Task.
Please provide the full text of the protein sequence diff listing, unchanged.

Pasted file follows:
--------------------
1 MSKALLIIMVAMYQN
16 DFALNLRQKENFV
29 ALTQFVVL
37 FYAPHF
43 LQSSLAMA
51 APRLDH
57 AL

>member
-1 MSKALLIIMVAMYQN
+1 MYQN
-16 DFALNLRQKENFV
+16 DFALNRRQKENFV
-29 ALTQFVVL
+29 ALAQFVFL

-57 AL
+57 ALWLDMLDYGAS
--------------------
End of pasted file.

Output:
1 MSKALLIIMVAMYQN
16 DFALNLRQKENFV
29 ALTQFVVL
37 FYAPHF
43 LQSSLAMA
51 APRLDH
57 AL

>member
-1 MSKALLIIMVAMYQN
+1 MYQN
-16 DFALNLRQKENFV
+16 DFALNRRQKENFV
-29 ALTQFVVL
+29 ALAQFVFL

-57 AL
+57 ALWLDMLDYGAS